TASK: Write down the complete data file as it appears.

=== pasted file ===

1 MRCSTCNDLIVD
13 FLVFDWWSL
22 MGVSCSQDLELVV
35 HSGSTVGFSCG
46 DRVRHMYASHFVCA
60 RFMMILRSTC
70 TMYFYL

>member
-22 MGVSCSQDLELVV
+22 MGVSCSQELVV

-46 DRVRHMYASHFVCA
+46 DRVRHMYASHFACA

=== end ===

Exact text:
1 MRCSTCNDLIVD
13 FLVFDWWSL
22 MGVSCSQDLELVV
35 HSGSTVGFSCG
46 DRVRHMYASHFVCA
60 RFMMILRSTC
70 TMYFYL

>member
-22 MGVSCSQDLELVV
+22 MGVSCSQELVV

-46 DRVRHMYASHFVCA
+46 DRVRHMYASHFACA